In the primary of June 10, the Republican voters of South Carolina gave a comfortable victory to Lindsay Graham, one of the most notorious and repulsive of the current “invade the world, invite the world” brand of U.S. Senators. Friends from elsewhere have questioned me repeatedly: how could this happen in such a traditionally conservative state? One recently wrote: “What the heck happened down there? How did the war-monger, open-borders, amnesty-crat Miss Lindsay win the primary?” Indeed, it is a legitimate question. How can this armchair warrior be the choice of a state that once produced Francis Marion, Wade Hampton, and the Strom Thurmond who rode a glider into Normandy on D-Day and married a beauty queen forty years his junior?
The short answer is that, politically, South Carolina is no longer a Southern state. It is something exactly opposite—a Republican state. Much misunderstanding arises from the long-lived and widespread delusion that a Republican state is the same thing as a conservative state—that the dominance of a Republican party machine is somehow a guarantee of political conservatism. This delusion is and always has been so patently at war with reality that those who suffer from it must be considered defective in intelligence or lacking in sincerity.
Of course, incumbency and money usually tell in any election. I received in the mail every other day for two weeks before the election a slick multicolor mail-out praising the great conservative Graham. Had he not notoriously stood up to Obama on several occasions (although never on anything important)? Does he not support “defense” spending to the limit? What else could you want for “conservative” credentials? One of these mail-outs was designed to facilitate absentee ballots—doubtless for the use of our numerous affluent carpetbag voters who spend the warm winter with us and retreat to cool New Jersey in the torrid summer. And the bachelor Graham proved his family values by portraying himself with his sister and her offspring. It required extraordinary effort even to learn the names of his opponents. Most of the voters never knew these names until they saw them on the ballot.
It has not yet fully penetrated public consciousness that, of our State’s population, half were not born here. That is the white people. The African American population is more native-born but is also receiving foreign increments. The Carolinas are now serving the role that used to be played by Florida—the preferred destination of refugee Northerners. Some of those newcomers are very fine people who joined us for the right reasons. But most are simply ordinary Americans (whether upper, middle, working class, or military retirees) of the kind who are clueless enough to vote for Mitt Romney or Lindsay Graham.
A Carolina accent can scarcely be heard in the cities now. You have to go to small towns and the country to talk native. The speech of a cultured Carolina lady, the most beautiful sound on the North American continent, is giving way in the younger to Valley Girl. It is sad to see something you love being swallowed up in cultural mediocrity. (I am not even counting change brought by the Asians and Mexicans who are numerous enough to be conspicuous.)
North Carolina, having been a target longer, is in even worse shape. The state that not very long ago elected and re-elected Sam Ervin and Jesse Helms failed by only a fraction in giving its vote to Obama in 2008 and 2012.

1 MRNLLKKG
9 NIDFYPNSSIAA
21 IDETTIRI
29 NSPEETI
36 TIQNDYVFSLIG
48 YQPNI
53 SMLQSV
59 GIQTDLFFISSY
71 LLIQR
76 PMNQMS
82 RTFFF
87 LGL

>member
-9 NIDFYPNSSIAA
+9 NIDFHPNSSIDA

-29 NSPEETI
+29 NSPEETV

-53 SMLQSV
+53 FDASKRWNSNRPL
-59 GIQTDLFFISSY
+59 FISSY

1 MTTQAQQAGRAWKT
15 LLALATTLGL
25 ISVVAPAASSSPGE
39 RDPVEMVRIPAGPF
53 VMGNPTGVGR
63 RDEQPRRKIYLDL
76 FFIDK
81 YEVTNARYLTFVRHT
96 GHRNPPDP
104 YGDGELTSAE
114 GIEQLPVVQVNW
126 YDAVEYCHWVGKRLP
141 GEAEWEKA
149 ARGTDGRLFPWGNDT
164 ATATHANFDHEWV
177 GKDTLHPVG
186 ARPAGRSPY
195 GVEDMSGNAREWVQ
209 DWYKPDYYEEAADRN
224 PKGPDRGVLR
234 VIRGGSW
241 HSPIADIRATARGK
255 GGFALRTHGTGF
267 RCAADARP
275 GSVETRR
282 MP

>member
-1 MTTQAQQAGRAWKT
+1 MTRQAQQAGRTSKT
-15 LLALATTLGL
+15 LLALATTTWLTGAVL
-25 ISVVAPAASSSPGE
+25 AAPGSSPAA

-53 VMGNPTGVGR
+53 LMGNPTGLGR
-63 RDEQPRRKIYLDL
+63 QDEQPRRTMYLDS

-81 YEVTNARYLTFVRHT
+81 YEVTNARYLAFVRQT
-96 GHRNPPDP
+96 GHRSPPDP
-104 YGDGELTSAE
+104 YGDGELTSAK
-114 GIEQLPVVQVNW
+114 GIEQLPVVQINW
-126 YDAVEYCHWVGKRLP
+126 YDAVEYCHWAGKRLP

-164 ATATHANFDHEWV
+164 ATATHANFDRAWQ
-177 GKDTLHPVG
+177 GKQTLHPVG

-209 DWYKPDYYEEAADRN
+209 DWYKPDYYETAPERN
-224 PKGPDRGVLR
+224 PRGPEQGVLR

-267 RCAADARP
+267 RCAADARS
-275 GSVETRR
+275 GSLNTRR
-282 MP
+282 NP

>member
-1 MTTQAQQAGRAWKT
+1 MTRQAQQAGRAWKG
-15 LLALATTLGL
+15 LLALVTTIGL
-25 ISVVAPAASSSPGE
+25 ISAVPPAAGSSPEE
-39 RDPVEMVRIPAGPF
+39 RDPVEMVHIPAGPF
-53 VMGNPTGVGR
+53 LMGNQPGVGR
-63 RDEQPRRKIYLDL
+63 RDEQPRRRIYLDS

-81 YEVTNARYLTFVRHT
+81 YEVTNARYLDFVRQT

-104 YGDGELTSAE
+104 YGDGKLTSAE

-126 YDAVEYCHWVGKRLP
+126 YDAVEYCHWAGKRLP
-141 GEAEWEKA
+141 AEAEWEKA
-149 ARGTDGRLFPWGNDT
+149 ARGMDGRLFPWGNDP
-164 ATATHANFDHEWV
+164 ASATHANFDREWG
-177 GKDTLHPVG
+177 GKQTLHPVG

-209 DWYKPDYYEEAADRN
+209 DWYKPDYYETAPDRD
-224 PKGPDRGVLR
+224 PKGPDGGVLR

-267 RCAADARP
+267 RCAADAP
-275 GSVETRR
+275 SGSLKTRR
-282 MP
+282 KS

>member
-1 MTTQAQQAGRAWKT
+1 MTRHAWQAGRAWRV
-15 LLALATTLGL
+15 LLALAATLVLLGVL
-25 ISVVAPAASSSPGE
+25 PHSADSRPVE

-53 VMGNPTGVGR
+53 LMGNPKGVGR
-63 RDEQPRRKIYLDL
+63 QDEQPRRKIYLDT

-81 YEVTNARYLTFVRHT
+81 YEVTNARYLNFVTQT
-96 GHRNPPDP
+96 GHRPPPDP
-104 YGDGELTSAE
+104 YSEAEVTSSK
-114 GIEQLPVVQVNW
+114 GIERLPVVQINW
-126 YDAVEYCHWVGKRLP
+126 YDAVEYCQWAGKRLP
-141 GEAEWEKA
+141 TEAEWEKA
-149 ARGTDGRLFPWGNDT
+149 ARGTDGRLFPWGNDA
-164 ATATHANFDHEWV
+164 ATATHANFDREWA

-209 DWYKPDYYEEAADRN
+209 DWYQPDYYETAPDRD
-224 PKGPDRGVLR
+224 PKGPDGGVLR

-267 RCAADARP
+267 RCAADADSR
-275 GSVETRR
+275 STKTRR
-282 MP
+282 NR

But this is not the full explanation. To understand you have to know that the Republican party is and always has been primarily an election machine. It is a vehicle by which the ambitious—either stupid rich men or the upwardly mobile devoid of all ideas and principles—seek a rise to power. Its greatest asset has always been a vague appeal to respectability. A great many Americans long for nothing more than the status of respectability, to feel superior to the “Rum, Romanism, and Rebellion,” that was successfully attached to the Democrats for so long.
The Republican machine has money and skillful operatives. It learned to appeal to the Wallace voters and thus vault Reagan into the Executive Mansion. But even before this happened the machine had forced Regan to accept one of its own as running mate. Of course, the Wallace voters received nothing in return from the administration, but they have remained useful as a bloc of voters by default. A bit later, many people were encouraged by the political organization of religious conservatives, which it was hoped would bring some morality back into public life. But the leaders, longing for respectability, were easily co-opted by the Republican machine. The religious conservatives never received anything except lip service, but they remain a reservoir of default voters.
There is no reason to doubt that the same thing will happen to the upstart “Tea Party” movement. Indeed, its co-option is already underway. Lindsay Graham had one promising opponent, articulate and principled state senator Lee Bright. Bright was endorsed by the Tea Party. But the Tea Party also endorsed three other candidates, none of whom got out of single-digit support, and thus hopelessly divided and confused the anti-Graham vote. Having had in my misspent youth some experience of the work of Republican operatives who posed as friends in order to throw monkey wrenches into principled movements, I cannot help but suspect the same at work here.
Clyde N. Wilson is the Emeritus Distinguished Professor of History at the University of South Carolina and a Contributing Editor to Chronicles. Dr. Wilson is best known as the editor of the 28-volume documentary edition of The Papers of John C. Calhoun. He is the author or editor of a dozen other books—including Carolina Cavalier: The Life and Mind of James Johnston Pettigrew and Defending Dixie: Essays in Southern History and Culture—and has published over 700 articles, essays, and reviews. He is also the co-owner of Shotwell Publishing.